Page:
fate (n) - the tendency of reality to follow a seemingly pre-determined path; often accompanied by the statement "everything happens for a reason".

The concept of fate seems, at first to be complete unrelated and unimportant to philosophy. It is more often used in the context of infatuated teenagers that state that they were brought together by a supernatural sense of destiny that wanted nothing more than to see them together. However, upon further examination, the idea of fate is central to many philosophical questions:

Nature vs. Nurture

This debate has a very simple basis - the question of whether or not a person's human characteristics are more (or entirely) attributable to one's chemical / genetic make-up or the manner in which that person was raised. However, these two theories (or amalgamations thereof) unite on the assumption that personality traits and physical characteristics do not allow for variations in decision of the person whose human nature is in question (person x, for the sake of discussion). While person x does have the ability to make decisions, the decisions that he or she will make is directly output of only his or her environment or genetics. The Nurture theory takes into account the decisions a parent makes, however, those decisions are again directly determined by person x's grandparents and so forth. Adversely, Nature takes into account the decision of whom with which to mate, which is again a direct output of person x's parents' genetics. Here is the concept of fate in both these theories: what you are is because of the situations surrounding your creation. What you are is what you were logically (or supernaturally) meant to be.

Behaviorism / Freudian Psychology vs. Humanism

The origin of personality, while discussed in Nature vs. Nurture theories, is more deeply pondered in the three leading personality theories. Behaviorism (considered to be fathered by B. F. Skinner) and Freudian Psychology both fall under the Nature vs. Nurture category in that they don't consider it possible for random changes in personality based on self decisions. In other words, both do not include the concept of free will in their theories. Humanism, being much more idealistic, depends on two principles: Humankind is basically good and every individual is endowed with free will. Differently from the last theory, fate is the point of seperation in these ideologies. B. F. Skinner and Freud would say that fate is the only logical approach to personality while the Humanism school of thought would say that fate holds no bounds on our futures as an individual.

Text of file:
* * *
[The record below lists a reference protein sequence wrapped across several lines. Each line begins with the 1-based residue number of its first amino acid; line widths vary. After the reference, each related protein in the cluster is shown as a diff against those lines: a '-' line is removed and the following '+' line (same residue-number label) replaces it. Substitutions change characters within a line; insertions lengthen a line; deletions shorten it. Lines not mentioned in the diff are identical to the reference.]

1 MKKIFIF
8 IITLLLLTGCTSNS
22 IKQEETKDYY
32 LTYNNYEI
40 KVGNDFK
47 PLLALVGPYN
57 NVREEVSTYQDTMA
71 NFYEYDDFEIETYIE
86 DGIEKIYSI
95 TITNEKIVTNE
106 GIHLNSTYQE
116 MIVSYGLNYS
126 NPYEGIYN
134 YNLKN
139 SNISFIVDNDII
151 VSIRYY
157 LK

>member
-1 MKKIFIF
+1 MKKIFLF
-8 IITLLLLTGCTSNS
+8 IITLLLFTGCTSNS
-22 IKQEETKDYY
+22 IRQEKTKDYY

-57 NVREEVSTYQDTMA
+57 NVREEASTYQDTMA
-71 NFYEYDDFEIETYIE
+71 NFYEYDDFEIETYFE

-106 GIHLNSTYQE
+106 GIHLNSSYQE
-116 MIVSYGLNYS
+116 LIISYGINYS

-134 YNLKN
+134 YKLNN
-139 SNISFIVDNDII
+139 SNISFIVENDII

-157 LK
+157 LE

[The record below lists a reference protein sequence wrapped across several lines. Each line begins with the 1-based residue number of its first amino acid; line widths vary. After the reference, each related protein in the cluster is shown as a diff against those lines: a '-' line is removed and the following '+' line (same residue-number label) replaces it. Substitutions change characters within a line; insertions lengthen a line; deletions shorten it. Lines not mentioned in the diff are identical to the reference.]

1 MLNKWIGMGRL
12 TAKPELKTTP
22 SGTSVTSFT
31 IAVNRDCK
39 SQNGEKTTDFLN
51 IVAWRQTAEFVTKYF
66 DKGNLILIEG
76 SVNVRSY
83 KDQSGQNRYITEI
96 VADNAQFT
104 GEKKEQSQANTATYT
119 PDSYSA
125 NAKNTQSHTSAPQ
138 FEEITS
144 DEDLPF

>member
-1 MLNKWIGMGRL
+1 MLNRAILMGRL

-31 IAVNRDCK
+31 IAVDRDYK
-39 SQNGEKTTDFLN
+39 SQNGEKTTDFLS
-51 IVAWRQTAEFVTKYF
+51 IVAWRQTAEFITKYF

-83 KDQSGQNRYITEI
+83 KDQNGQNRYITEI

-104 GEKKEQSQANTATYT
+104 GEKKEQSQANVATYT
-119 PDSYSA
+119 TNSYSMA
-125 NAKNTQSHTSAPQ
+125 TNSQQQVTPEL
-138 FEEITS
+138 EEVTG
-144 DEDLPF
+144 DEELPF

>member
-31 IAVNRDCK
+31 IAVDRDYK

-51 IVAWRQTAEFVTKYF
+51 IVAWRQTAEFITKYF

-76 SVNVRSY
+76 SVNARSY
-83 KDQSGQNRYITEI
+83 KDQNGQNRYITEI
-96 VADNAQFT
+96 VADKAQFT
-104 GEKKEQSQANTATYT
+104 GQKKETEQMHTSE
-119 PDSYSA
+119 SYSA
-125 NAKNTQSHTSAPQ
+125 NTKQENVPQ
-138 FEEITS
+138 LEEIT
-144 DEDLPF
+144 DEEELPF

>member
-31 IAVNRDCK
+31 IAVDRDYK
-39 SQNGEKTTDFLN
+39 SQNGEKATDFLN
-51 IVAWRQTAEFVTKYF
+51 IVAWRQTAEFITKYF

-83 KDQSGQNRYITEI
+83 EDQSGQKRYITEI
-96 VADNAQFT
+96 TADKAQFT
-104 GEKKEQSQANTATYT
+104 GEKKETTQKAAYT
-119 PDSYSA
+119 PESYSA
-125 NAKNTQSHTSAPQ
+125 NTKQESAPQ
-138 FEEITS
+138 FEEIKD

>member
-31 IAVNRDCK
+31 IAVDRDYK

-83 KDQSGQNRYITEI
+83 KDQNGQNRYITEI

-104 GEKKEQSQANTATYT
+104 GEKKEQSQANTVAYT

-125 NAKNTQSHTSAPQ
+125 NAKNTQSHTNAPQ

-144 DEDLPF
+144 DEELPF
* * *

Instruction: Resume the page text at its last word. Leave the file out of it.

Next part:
Evolution vs. Intelligent Design & The Big Bang or Inflation Theories vs. Creationism

The classic battle of religion against science also centers around fate.
If we are to believe the scientific theories as they are stated as well as the concept of fate, we can follow this logical path: If everything happens for a reason, everything has a cause. The cause of everything must also have a cause. Therefore, everything that has happened, is happening, and will happen, is caused by the first event. This leads to the belief that the entire course of history in the universe was held in the nearly-infitessimal point of matter at time 0. On the other hand, Intelligent Design/Creationism as it applies to fate results in a paradox - how can one have God-given free will if everything that happens (including everything an individual does) for a reason? If an individual choses to do something senseless or extremely damaging, it does not seem to fit under the concept of fate.

The final point - Is anything random?

Randomness is the state of being wholly unpredictable or having no pattern whatsoever. This idea is wholly scary to some - the idea that there are things that don't have rhyme or reason. But in all our humanly power, mankind has been unable to generate something as simple as a random number. Computer random number generators are based on events or numbers that are very hard to predict, such as the millisecond that the random number is asked for. However, this quantity is not random.

Belief in fate requires a certain amount of faith. But, it seems, not believing in fate does as well. As long as man can't find anything truly random, it is impossible to say for sure that fate does or does not exist. It's a point to ponder.